New recommendations published on imaging and pregnancy

2013 05 31 11 23 19 193 2013 06 03 Fetal Mri 20130531182826

The U.K. Royal College of Radiologists (RCR) has updated its guidelines on the measures routinely taken in imaging departments to protect unborn children from irradiation.

The current practice is to ask women of childbearing potential if there is any chance they might be pregnant. If the answer is anything other than a definite "no," the radiographer or radiologist must check the date of the last menstrual period, explained Dr. Pete Cavanagh, RCR's vice president, clinical radiology, who wrote the new document, "Radiation and the Early Fetus" (Ref No: BFCR[13]4).

"When the period is overdue and the patient cannot be certain she is not pregnant, consideration will be given to postponing the examination. This will usually require consultation with the responsible radiologist, and they may need to have a discussion with the referring clinician. This is the '28-day rule,'" he explained. "The 28-day rule replaced the 10-day rule introduced in 1986, but there is evidence the incidence of childhood cancer may be increased slightly following in utero irradiation before a period has been missed."

Imaging can provide exquisite details of the fetus. This sagittal half-Fourier acquisition single-shot turbo spin-echo (HASTE) MR image was used for planning further fetal images in other planes, and was taken at the Clinical Research Imaging Center, University of Edinburgh, U.K. Image courtesy of Janet De Wilde, PhD, and Dr. Scott Semple.Imaging can provide exquisite details of the fetus. This sagittal half-Fourier acquisition single-shot turbo spin-echo (HASTE) MR image was used for planning further fetal images in other planes, and was taken at the Clinical Research Imaging Center, University of Edinburgh, U.K. Image courtesy of Janet De Wilde, PhD, and Dr. Scott Semple.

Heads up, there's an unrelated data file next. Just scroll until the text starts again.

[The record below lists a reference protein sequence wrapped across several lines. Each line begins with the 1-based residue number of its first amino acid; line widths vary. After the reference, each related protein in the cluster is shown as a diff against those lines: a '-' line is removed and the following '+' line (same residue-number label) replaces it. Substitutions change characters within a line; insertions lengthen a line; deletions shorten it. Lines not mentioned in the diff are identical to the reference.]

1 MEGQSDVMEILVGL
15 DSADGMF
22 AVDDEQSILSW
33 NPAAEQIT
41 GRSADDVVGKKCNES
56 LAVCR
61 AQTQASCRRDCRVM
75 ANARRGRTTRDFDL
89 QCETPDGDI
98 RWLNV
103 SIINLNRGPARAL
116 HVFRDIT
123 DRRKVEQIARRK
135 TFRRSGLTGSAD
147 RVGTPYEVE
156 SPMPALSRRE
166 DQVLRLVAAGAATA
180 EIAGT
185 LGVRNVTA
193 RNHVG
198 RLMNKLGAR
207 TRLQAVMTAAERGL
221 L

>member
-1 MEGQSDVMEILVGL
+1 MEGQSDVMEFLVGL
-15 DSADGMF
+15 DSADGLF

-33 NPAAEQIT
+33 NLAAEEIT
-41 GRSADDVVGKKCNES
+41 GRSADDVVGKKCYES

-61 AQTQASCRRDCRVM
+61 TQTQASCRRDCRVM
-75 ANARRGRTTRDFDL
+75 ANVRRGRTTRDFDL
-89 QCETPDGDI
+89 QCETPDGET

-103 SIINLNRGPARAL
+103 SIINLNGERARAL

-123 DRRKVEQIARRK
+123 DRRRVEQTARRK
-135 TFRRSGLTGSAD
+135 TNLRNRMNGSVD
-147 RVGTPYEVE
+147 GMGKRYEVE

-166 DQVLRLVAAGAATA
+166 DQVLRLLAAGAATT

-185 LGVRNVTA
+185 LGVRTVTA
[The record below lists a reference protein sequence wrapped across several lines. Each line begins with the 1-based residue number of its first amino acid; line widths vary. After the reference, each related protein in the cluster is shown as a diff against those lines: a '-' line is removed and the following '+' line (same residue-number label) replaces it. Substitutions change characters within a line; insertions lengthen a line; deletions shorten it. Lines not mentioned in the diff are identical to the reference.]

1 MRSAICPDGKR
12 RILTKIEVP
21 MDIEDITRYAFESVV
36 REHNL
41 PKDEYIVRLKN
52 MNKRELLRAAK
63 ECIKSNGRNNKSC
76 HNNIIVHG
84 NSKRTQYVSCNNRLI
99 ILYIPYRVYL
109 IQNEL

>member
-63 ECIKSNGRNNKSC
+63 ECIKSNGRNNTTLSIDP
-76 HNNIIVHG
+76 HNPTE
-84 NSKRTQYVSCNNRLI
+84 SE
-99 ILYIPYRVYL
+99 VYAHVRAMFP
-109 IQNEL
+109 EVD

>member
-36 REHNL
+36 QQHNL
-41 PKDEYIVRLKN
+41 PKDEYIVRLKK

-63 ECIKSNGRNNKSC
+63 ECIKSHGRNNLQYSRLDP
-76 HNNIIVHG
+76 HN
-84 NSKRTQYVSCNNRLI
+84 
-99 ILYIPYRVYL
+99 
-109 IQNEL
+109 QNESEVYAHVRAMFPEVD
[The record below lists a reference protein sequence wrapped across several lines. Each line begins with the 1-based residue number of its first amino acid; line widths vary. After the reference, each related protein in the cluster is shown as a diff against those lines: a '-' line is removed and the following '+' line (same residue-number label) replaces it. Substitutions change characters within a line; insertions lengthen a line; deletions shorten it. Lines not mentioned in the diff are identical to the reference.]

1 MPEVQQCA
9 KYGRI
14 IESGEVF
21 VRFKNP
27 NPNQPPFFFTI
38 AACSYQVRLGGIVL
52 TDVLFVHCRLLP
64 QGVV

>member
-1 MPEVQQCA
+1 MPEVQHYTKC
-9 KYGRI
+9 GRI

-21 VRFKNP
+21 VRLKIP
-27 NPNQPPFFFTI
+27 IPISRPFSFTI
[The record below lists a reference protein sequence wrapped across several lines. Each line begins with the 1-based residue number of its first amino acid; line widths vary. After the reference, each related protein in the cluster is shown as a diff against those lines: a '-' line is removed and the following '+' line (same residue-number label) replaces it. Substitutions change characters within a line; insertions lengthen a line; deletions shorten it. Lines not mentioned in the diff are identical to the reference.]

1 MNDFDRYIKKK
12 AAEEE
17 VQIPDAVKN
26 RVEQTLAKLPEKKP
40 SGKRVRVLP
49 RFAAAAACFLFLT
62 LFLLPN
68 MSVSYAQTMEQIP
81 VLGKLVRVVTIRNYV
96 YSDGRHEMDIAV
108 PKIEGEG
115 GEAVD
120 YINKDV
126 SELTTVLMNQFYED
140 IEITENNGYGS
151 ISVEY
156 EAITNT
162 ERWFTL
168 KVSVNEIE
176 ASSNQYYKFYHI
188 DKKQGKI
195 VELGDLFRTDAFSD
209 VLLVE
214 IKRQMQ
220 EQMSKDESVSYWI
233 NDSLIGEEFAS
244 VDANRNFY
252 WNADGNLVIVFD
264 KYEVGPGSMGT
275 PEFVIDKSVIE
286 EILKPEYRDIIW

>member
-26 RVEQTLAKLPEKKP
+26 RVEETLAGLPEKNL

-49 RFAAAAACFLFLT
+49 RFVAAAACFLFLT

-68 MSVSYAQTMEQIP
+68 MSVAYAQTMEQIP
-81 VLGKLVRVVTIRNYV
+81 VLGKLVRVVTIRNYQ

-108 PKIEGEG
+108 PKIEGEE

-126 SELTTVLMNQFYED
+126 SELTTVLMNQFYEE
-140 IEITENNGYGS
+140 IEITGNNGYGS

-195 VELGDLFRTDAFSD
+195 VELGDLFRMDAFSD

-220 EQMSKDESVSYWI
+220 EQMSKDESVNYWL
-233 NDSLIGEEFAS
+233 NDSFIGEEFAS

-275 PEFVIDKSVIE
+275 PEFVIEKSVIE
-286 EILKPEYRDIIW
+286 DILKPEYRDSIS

Imaging can provide exquisite details of the fetus. This sagittal half-Fourier acquisition single-shot turbo spin-echo (HASTE) MR image was used for planning further fetal images in other planes, and was taken at the Clinical Research Imaging Center, University of Edinburgh, U.K. Image courtesy of Janet De Wilde, PhD, and Dr. Scott Semple.

Cavanagh urges clinical radiologists to consider these points:

  • The risk of childhood malignancy following fetal irradiation before the missed menstrual period is probably real, but is likely to be significantly less than the risk from the same dose incurred after the pregnancy itself.
  • Common sense and a limited audit in one center suggest that very few patients attending for a high-dose examination will require rescheduling if the 10-day rule is applied to a limited extent.
  • Even in the case of inadvertent exposure of an early pregnancy (before or after the first missed menstrual period) to one of the high-dose procedures, the level of risk is not sufficient to justify termination.

"You should consider a limited application of the older 10-day rule to those examinations which fall into the high-dose category," he stated.

The Health Protection Agency provides practical advice about the 10-day rule for high-dose examinations, which result in doses to the uterus of "some tens of milligray," Cavanagh added. For most departments, the only routine examinations approaching this dose level are probably barium enemas and abdominal or pelvic CT, although there are wide variations between departments in the doses resulting from the same examinations.

The guidance was originally issued in 1995 and replaces the previous document (BFCR[95]2), which is now withdrawn.

For further information, he suggests referring to the NHS Choices for Patients platform, the Guidelines for Diagnostic Imaging during Pregnancy from the American Congress of Obstetrics and Gynecology, the Protection of Pregnant Patients During Diagnostic Medical Exposures to Ionizing Radiation from the Health Protection Agency, the RCR and the Society and College of Radiographers. He also recommends the Pre-procedure Pregnancy Checking in Under 16s: Guidance for Clinicians produced by the Royal College of Pediatrics and Child Health.

Page 1 of 1251
Next Page